Friday, June 21, 2013

2011 Is Going to Be Quite a Year

So currently I am in Colorado doing physical therapy 2 times a day, 5 days a week; this is why I haven't been blogging as frequently. Needless to say, it has been rather busy. I'll get a present day one up in the next couple of weeks...

After finding out I had quadrilateral space syndrome in January, my parents and I knew 2011 was going to be a challenging year from a surgical standpoint. Just imagine looking forward knowing at least 2 big surgeries were coming your way and both of them were out of state. That's a lot of healing time, a lot of physical therapy and then you add school to the mix. Since the major expense to go see this doctor  in CA was airfare and hotel accommodations, we decided to stay a few extra days for fun; back to my mom's philosophy of trying to offset the negative things in life with a positive. Some of the things we did were going on a tour of Alcatraz Island, touring Winchester House, going to Pier 39 to see the sea lions, and we saw the Golden Gate Bridge. One of the best things about California is driving Highway 1 and stopping at a lot of various points of interest along the ocean.

 Alcatraz Island

One of the sea lions on the pier 

If you've been following my blog then you know things don't always go according to plan and mishaps tend to happen. While driving Highway 1 we stopped at a point of interest along the ocean. At this particular site, you had to walk down a path to get down to the beach and ocean. As I was walking downhill, my foot slipped. I grabbed the railing with my left hand and felt my shoulder and shoulder blade stretch in ways it shouldn't have. My shoulder blade is what hurt the most since 6 months prior I had the scapular muscle reattachment surgery. Even though I hurt pretty bad, I didn't think anything too serious happened. I finished walking down the path with my dad and the view was spectacular.

At the bottom of the path leading to the beach and ocean 

We saw lots of birds that would soar above the ocean's waves

Later that evening one of my biggest fears happened...throwing-up. In the middle of the night while my parents were sound asleep, I woke up sick and nauseous. I don't know if it was the pizza that we all ate or the red apple (just like Snow White) that only I ate. Regardless of what caused it, I lost track of how many times I threw-up. The pain was ridiculous. We all know how much it sucks to throw-up over and over. Every muscle in your torso goes crazy. In my case, it is holy hell. I still had muscles detached on my right shoulder blade and my left shoulder blade recently had surgery (yes, the same side that I overstretched earlier that day). My most vivid memory of that night was laying on the bathroom floor watching a single rambling ant that had somehow made its way in. I woke my parents up and they brought me to the emergency room so they could give me something to stop throwing-up, but most importantly, give me something for the awful shoulder blade pain. You know, life just wouldn't be complete if we didn't see an emergency room in CA. We've been to the ones in Illinois, Kentucky, and Nevada so we may as well add California to the mix. Maybe I should start writing a traveling guide to the best emergency rooms.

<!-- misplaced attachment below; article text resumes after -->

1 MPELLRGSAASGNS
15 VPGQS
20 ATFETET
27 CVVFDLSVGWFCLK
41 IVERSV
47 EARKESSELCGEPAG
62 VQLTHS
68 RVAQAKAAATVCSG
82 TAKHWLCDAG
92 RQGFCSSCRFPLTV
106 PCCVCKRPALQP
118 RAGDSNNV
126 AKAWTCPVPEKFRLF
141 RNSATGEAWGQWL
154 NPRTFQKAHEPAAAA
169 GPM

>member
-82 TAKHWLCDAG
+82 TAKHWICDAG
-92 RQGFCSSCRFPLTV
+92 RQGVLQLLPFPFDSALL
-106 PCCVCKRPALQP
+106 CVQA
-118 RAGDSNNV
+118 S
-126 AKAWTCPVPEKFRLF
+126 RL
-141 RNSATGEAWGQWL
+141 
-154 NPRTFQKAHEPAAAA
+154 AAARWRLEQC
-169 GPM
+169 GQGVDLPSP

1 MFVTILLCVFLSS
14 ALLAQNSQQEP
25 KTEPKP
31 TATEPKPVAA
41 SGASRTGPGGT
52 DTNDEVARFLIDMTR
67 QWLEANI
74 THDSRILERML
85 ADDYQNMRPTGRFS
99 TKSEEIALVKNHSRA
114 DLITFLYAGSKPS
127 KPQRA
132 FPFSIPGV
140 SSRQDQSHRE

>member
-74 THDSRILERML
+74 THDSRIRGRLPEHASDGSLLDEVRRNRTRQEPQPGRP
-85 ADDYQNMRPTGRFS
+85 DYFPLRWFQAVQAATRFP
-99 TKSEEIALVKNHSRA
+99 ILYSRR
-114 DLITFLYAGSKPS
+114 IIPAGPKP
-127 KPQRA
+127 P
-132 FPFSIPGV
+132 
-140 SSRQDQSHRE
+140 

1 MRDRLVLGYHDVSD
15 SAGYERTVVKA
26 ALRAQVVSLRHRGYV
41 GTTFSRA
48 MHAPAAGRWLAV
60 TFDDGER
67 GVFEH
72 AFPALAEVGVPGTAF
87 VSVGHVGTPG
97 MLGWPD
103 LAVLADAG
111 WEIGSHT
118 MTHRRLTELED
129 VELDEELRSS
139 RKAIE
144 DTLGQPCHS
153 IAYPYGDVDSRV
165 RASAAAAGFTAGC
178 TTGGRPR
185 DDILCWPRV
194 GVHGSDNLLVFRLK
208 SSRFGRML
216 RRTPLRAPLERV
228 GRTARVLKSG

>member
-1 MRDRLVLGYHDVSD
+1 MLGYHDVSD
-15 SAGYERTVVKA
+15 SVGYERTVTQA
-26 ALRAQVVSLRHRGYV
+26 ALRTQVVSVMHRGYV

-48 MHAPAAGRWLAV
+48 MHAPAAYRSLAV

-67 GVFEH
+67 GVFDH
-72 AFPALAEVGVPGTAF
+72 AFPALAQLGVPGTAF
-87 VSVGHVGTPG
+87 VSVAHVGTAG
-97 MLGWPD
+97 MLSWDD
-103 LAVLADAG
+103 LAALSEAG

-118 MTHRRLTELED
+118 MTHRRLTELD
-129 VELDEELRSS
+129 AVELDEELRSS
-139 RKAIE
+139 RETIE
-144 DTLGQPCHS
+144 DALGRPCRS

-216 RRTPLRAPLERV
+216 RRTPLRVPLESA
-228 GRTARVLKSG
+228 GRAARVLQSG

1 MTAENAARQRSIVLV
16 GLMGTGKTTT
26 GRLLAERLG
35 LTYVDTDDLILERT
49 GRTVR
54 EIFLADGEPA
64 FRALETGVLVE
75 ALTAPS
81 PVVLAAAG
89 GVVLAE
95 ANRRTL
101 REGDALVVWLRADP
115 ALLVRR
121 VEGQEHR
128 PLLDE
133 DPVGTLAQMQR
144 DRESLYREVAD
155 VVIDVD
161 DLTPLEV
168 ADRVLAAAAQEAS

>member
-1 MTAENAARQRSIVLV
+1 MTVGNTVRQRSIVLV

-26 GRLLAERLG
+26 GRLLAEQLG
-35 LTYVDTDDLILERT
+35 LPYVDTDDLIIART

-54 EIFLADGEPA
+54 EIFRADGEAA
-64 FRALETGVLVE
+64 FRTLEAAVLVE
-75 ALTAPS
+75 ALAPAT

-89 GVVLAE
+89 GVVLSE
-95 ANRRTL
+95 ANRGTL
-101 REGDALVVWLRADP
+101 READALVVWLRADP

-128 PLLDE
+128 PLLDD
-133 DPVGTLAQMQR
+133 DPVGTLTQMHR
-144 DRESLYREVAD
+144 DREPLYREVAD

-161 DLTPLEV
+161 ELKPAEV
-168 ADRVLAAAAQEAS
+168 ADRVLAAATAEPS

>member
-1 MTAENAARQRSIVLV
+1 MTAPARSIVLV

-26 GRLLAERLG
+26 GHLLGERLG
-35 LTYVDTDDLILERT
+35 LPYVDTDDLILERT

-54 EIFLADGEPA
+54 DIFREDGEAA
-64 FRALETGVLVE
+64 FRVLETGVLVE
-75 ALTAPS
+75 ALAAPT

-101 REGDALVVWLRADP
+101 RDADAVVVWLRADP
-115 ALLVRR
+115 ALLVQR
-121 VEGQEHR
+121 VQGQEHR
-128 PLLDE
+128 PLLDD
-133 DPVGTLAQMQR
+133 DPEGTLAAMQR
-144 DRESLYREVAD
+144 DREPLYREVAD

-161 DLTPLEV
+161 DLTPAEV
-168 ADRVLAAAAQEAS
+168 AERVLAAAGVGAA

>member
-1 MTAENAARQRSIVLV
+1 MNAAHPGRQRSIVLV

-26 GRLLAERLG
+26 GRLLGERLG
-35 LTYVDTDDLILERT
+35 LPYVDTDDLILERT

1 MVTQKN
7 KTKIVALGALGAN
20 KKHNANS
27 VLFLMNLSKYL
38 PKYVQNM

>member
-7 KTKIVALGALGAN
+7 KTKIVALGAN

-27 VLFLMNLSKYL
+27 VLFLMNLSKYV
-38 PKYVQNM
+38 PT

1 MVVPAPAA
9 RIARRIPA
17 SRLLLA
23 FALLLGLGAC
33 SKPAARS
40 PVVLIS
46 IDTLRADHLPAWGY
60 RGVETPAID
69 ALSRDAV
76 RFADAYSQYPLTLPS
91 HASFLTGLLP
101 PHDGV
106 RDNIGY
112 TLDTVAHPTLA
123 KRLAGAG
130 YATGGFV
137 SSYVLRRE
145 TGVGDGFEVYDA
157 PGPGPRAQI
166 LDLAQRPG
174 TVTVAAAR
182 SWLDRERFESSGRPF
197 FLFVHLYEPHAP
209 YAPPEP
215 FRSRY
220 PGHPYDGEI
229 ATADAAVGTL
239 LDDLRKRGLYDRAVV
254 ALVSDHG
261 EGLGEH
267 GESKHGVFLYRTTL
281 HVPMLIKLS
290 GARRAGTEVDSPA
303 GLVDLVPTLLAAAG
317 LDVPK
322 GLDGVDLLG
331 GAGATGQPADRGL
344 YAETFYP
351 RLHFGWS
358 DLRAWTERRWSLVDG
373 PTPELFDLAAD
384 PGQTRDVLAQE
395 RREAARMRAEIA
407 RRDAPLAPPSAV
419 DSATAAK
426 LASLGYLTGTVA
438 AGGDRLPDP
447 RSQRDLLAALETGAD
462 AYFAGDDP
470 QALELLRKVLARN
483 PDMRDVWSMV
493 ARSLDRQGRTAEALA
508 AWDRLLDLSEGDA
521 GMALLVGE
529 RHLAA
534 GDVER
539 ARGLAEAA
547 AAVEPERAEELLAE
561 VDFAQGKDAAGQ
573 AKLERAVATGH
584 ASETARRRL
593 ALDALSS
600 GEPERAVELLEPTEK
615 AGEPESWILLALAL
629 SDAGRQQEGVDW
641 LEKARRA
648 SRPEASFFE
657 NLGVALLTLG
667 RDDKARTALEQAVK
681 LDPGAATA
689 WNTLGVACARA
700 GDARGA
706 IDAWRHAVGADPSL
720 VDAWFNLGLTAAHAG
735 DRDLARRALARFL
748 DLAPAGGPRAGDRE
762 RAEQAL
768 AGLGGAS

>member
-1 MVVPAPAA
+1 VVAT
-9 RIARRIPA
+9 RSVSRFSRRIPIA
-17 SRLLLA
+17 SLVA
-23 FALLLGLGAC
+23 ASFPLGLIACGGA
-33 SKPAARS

At the emergency room the first reality of concern hit. Between slipping on the path and vomiting all night, my poor little shoulder blades were not strong enough to withstand that type of force. The doctor told me both my shoulder blades were winging out really bad and I may have possibly retore the muscles that were repaired on my left shoulder blade. Now you know why throwing-up was one of my biggest fears.

When we got home from CA school started up once again. I met with Dr. K and Dr. B. Neither one had a definitive answer as to whether or not any damage occurred to my left shoulder/shoulder blade from the overstretching and from throwing-up. Only time would tell. In the meantime, I was preparing to have my right shoulder joint stabilized and to have the scapular muscle reattachment surgery which was set for March 2, 2011 in Kentucky. Up until recently, this specific surgery took the top honor of most painful. There was the large shoulder blade incision and then there was the large incision on the front of my right shoulder joint. I opted to have two big procedures done at one time so I could have the quadrilateral space decompression surgery done sooner.

My first memory of waking up from this surgery in recovery was having a battle-ax nurse calling me by the wrong name. There was another patient in the next bed. The nurse kept yelling at one of us to breathe but was calling us by the wrong name. Neither one of us knew who she was talking to which made things very confusing. She was a mean nurse. I kept trying to tell her my name was Megan and she didn't want to hear it. Her solution was to shoot me up with versed (amnesia medication). I was so mad.

I unfortunately have don't have any pictures of this particular surgery or bracing; however, they are just like the other procedures. We spent a week in the hotel for me to heal some before the 8 hour drive back to Illinois. Once home, it was back to the school routine and trying to heal from this double procedure. It was very, very hard. I know now, 2011 brought 5 shoulder surgeries. It was a good thing I didn't know that when I headed into the year 2011 because it would have been very overwhelming. It was better to just take things one thing at a time and get through the current situation. It doesn't do anybody any good to fret and worry about what's coming in the future. There was truly enough in the present to worry about.